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Old 03-20-2018, 08:43 PM   #21 (permalink)
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I agree with the sentiment, but also try to look at it realistically. It is much easier to be a "functioning alcoholic" when you are well-employed, probably a white-collar/high-esteem position and have others around you to help you out. I'm definitely no martyr or hurting, but the "skid row" reference always gets to me.

IMO, a lot of that is a matter of environment and circumstances. We could ALL be there. We are no better. We are addicts.
I'd add that - at least in my own experience of being an alcoholic - often the line between living as a "white collar" vs "skid row" is much thinner than one may think. I believe that may have been the tone of the reference. I think alcoholics - especially while in the grip of it - may be more susceptible to the illusion & bs of such hierarchies & judgement than others - especially given the self-centered trait so many of us have.
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Old 03-20-2018, 08:59 PM   #22 (permalink)
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I'd add that - at least in my own experience of being an alcoholic - often the line between living as a "white collar" vs "skid row" is much thinner than one may think. I believe that may have been the tone of the reference. I think alcoholics - especially while in the grip of it - may be more susceptible to the illusion & bs of such hierarchies & judgement than others - especially given the self-centered trait so many of us have.
Thanks Buck - this was my intention - and certainly if the term "skid row" offends, I didn't mean it that way.

What I meant is just the last stage of alcohol abuse. Where it all is forsaken and lost. I don't think that money or race or sex or anything separates us with addictions. Yes, sure I suppose the people who can afford fancy rehabs or who have supportive family members have safer nets around them should they fall. But even that I'm not so sure about. Too many examples of lives wasted on all ends of the socio-economic spectrum.

And in that sense, the mantra I keep close to my heart stays the same -

no one is coming to save me.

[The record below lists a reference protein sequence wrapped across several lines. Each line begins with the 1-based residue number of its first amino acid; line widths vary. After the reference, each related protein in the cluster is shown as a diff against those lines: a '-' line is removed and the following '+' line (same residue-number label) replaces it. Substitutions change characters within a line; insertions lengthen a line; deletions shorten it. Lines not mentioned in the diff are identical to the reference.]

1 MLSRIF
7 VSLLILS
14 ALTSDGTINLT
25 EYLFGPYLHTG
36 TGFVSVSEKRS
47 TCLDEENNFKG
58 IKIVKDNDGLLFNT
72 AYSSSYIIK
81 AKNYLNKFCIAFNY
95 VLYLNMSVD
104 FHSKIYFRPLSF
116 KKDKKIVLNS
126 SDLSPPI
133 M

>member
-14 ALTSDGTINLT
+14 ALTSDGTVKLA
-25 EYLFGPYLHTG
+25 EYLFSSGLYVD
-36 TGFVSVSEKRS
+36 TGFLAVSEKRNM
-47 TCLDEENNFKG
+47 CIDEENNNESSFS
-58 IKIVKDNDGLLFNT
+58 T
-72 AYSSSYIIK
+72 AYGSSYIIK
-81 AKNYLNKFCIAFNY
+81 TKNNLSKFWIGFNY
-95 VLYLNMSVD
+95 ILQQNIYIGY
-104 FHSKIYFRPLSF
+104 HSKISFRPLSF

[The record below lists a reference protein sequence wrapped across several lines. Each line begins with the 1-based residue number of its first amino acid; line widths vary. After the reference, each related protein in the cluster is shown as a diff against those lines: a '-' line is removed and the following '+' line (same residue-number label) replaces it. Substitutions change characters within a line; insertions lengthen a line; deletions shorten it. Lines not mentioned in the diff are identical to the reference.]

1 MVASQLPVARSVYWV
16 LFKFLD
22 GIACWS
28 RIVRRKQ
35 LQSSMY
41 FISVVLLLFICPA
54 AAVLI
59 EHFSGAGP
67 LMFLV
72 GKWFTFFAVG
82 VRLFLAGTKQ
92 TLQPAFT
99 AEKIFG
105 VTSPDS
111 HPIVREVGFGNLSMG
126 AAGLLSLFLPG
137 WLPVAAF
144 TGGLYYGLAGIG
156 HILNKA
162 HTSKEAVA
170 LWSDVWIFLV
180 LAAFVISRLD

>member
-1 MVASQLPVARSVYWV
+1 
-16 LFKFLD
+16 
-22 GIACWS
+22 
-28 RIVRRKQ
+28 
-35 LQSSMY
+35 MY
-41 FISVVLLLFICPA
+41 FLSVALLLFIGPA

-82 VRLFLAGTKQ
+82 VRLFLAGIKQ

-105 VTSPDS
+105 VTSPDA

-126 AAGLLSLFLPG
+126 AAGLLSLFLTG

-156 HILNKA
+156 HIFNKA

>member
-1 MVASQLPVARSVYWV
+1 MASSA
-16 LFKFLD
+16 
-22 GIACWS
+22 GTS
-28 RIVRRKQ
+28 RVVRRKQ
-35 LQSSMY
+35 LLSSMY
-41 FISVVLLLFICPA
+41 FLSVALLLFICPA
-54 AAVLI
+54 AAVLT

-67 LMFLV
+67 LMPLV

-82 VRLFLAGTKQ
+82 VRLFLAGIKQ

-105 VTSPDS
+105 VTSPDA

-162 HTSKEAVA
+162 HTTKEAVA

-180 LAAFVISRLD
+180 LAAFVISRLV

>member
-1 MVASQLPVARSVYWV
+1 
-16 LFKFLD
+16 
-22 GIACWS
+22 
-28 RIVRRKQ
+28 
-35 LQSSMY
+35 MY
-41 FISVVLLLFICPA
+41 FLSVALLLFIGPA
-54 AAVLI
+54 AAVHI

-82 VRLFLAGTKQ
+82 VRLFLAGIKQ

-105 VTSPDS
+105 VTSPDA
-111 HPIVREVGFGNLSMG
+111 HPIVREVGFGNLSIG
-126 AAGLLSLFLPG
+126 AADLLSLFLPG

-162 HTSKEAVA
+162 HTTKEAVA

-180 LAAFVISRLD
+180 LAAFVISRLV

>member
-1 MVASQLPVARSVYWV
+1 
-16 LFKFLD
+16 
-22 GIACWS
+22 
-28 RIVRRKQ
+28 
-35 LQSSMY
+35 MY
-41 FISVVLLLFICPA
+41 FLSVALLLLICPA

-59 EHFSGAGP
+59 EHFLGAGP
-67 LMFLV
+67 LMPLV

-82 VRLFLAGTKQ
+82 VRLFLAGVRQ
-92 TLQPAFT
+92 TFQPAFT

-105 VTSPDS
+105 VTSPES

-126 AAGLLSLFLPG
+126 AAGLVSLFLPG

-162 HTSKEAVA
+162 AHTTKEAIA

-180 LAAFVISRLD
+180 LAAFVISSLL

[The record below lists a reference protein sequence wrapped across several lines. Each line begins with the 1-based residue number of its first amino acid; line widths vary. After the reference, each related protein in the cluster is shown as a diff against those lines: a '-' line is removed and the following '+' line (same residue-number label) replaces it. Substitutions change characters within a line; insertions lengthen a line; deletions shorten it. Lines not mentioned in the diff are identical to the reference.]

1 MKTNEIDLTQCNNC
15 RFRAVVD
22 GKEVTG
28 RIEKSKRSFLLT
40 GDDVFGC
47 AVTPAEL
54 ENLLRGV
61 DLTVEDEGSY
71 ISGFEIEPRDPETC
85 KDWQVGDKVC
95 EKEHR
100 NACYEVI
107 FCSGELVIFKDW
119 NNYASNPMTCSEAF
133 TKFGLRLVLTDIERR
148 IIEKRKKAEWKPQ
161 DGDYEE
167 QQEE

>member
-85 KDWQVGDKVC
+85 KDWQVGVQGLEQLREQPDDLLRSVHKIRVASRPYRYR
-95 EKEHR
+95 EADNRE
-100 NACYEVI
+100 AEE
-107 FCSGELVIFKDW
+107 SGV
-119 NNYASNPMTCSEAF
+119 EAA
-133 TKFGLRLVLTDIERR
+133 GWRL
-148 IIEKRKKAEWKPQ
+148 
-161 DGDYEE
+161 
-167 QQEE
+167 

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Old 03-20-2018, 09:17 PM   #23 (permalink)
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Sincerely needed to read this. Thank you for the great post. I think to some extent we've all been treated cruelly at some point, or betrayed, hurt, left behind...it wasn't until about four months ago I realized how often and how long I've played the victim and used it as an excuse to imbibe and it sickens me. Thank you for this reminder
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Old 07-24-2018, 02:32 PM   #24 (permalink)
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Was thinking again today about this concept. As I sit in a doctor's waiting room, thankful or at least hopeful that my doctor is not a raging alcoholic. How did I even survive for so many years? It truly was by the skin of my teeth. Nothing to be proud of. Once again I feel very grateful for all the people who don't succumb to the poison. Thankful for the care with which they treat the world, lucky things aren't falling apart at the seams - unlike the way I treated myself and life as a drunk.
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Old 07-24-2018, 02:44 PM   #25 (permalink)
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Wow what a great post ! LG you share a ton of wisdom in this thread. Being sober is soooooooooo much better than what it was like being a slave to alcohol. When I look back, I am truly amazed that I'm still walking this earth.
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Old 07-24-2018, 07:51 PM   #26 (permalink)
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Was thinking again today about this concept. As I sit in a doctor's waiting room, thankful or at least hopeful that my doctor is not a raging alcoholic..
I was thinking about that as I was getting ready this morning. Some daytime trash tv was on and the topic was "pedophile Doctor treating your kids".. I was thinking..damn..I guess that's very possible..What about a drunk doctor? Again..very possible. Similar to the night before my court case with thoughts of "What if my judge finds out his wife is cheating on him and he takes it out on me?"
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